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Mechanical engineering students take third place for third year at human powered vehicle competition

Elisabeth Weems | Apr 23, 2018
HPVC 2018
Photos by Jacob Brausch

Mechanical engineering students take third place for third year at human powered vehicle competition

Elisabeth Weems | Apr 23, 2018

Photos by Jacob Brausch

Ohio University’s team proved good things come in threes at the American Society of Mechanical Engineers (ASME) 2018 Human Powered Vehicle Challenge (HPVC) East Competition earlier this month, with a third-place finish for the third consecutive year and a win for sportsmanship.

“Team Scorpion” competed alongside 45 student teams from April 13-15 at Penn State University in design and safety tests, drag races, and a two-and-a-half-hour endurance races among two-, three- and four-wheeled human-powered vehicles.

Drag races focused on speed, while the endurance race challenged competitors with a relay race complete with hills, turns and obstacles like speed bumps and rumble strips. OHIO’s 14 team members brought home six awards total: the sportsmanship award; third place in design, endurance and women’s drag race events; and fourth in men’s drag races and thirteenth in innovation.

Nathaniel McNees, a Russ College mechanical engineering sophomore and Team Scorpion’s leader, said changing the vehicle’s design from tricycle to bicycle led to major improvements in both speed and weight.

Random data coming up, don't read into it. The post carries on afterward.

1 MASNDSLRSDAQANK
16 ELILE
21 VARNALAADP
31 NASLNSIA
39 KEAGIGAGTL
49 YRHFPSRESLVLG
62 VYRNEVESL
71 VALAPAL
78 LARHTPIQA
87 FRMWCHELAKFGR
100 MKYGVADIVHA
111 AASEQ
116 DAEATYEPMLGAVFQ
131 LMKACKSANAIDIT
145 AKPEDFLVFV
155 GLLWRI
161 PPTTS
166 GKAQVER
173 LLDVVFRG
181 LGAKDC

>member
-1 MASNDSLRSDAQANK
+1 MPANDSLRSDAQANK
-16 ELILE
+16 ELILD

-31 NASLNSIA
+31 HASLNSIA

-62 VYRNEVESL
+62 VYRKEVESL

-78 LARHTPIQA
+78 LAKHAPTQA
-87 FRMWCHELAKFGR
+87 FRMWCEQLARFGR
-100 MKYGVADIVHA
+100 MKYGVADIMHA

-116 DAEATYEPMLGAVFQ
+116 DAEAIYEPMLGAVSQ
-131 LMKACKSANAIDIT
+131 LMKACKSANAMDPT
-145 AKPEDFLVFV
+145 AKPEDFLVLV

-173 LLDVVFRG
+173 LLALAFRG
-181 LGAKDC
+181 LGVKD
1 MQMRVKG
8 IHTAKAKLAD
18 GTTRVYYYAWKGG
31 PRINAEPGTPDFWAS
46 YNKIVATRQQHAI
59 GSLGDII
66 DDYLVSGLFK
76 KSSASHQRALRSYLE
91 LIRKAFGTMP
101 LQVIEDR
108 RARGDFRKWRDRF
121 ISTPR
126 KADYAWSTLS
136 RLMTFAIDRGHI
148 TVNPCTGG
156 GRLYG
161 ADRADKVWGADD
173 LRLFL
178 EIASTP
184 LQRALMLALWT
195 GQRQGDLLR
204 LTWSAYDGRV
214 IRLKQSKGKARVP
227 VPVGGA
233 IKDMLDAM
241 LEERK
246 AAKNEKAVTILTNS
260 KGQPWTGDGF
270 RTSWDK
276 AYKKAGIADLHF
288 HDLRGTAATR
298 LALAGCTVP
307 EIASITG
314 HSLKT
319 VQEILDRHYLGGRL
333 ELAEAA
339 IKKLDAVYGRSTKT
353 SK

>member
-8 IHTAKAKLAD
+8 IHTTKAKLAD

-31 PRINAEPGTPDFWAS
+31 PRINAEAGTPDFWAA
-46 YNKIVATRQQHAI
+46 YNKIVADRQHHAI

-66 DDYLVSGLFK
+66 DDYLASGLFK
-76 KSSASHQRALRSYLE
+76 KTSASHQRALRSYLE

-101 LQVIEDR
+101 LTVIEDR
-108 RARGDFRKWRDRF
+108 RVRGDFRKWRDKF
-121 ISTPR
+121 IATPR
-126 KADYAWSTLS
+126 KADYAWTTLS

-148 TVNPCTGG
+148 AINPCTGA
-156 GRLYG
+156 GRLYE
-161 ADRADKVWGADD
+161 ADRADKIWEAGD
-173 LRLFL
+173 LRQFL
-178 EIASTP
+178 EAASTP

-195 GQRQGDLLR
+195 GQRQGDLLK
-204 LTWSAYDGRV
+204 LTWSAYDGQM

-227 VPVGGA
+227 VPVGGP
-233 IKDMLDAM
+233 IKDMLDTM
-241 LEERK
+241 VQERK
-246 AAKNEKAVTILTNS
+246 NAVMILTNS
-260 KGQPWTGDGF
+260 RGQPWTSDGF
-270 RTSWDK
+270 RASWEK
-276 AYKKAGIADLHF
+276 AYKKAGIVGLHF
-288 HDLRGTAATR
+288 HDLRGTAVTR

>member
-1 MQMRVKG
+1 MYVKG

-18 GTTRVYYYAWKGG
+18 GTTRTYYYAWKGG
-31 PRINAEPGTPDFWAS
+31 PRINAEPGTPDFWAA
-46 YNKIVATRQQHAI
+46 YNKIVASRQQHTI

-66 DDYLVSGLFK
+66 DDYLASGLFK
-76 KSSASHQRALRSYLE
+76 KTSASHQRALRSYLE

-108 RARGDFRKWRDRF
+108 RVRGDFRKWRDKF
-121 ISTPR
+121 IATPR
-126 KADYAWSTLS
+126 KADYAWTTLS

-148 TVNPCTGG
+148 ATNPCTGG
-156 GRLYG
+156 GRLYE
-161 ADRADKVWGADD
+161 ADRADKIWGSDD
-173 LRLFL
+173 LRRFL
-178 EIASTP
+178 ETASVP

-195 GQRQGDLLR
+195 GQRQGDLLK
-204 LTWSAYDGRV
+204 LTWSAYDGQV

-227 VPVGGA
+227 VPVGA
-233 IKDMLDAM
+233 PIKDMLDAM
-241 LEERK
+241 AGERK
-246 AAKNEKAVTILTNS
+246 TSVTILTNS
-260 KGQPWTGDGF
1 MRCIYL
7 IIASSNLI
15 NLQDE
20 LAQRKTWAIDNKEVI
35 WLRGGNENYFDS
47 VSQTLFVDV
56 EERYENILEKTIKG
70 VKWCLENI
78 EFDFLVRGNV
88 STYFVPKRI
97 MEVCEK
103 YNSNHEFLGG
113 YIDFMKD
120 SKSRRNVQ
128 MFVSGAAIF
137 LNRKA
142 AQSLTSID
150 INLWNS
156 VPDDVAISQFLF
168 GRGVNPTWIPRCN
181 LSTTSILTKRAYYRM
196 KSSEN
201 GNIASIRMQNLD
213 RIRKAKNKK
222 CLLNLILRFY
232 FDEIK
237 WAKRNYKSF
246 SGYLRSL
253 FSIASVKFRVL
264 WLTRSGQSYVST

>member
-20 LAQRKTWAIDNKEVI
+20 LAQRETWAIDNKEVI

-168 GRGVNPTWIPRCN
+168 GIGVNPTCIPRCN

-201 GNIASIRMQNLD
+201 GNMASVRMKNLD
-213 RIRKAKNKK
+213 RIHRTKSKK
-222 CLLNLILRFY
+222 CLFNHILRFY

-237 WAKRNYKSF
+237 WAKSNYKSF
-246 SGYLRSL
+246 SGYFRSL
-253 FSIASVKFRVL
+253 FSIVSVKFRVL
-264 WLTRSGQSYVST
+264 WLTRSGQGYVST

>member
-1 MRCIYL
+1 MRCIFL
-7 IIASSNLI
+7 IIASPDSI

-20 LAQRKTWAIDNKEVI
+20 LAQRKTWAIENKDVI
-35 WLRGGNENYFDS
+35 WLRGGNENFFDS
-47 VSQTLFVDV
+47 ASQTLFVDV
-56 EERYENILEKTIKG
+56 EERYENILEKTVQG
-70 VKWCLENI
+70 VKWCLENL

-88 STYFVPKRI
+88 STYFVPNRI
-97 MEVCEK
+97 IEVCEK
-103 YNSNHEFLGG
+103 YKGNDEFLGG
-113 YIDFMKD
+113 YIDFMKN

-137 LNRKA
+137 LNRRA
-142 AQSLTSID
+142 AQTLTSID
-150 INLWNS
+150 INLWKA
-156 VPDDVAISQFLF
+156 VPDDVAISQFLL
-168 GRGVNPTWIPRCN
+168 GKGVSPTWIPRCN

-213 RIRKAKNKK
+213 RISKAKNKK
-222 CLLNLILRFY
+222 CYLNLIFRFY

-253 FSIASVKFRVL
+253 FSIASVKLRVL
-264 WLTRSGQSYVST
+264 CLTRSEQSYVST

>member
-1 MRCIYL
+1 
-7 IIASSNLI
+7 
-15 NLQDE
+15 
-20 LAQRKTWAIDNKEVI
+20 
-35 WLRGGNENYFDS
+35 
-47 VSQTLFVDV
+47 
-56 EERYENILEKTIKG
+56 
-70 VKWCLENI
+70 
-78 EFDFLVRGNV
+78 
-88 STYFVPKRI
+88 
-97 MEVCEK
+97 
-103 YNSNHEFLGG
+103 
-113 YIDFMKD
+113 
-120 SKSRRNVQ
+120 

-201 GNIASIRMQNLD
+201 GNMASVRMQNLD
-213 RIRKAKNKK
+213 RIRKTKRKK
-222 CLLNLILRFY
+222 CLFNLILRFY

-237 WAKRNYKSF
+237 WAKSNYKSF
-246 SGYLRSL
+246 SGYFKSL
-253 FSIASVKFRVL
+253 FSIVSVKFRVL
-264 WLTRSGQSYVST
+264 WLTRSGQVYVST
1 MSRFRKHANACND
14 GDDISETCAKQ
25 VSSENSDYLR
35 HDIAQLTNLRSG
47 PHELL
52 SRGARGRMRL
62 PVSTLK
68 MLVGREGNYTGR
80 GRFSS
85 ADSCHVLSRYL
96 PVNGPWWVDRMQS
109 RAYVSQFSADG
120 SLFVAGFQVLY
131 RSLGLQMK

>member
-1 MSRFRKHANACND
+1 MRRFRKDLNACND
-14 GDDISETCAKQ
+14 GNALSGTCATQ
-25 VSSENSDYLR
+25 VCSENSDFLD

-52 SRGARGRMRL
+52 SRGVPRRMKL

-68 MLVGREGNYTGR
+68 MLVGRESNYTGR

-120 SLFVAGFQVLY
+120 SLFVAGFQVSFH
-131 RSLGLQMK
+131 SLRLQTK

“As a group, we spent more than 1,300 hours on this project between meetings, design and manufacturing,” McNees said. “We went away from the three-wheeled design of years past and created a medium height recumbent bicycle this year, which led to improvements in a record top speed of 40 mph, and our vehicle frame weight reaching an all-time low.”

Mechanical engineering graduate student Jane Oberhauser said the design changes will elicit even more improvements in the future.

“There was a steep learning curve for riding the endurance course and how to take off in the drag race – it’s exciting because there are so many things we can make better next year,” Oberhauser said. “We earned third with room to grow, and there are a lot of motivated individuals who can take us to that first place spot next year”

Russ College Technician Joey Boyle has assisted the HPVC team with design and construction for the last three competitions.

“Watching the students teach each other how to use the tools in my shop is the most rewarding,” Boyle said.

While 14 members traveled to compete, about 25 students worked on the bike throughout the year, which highlighted the importance of teamwork, said mechanical engineering junior Robert Orszycki.

“The greatest lesson I took from this experience is that it takes teamwork to be successful,” Orszycki said. “One person alone cannot accomplish what our organization has done this year.”

Colleen Carow and Anna Hartenbach contributed to this story.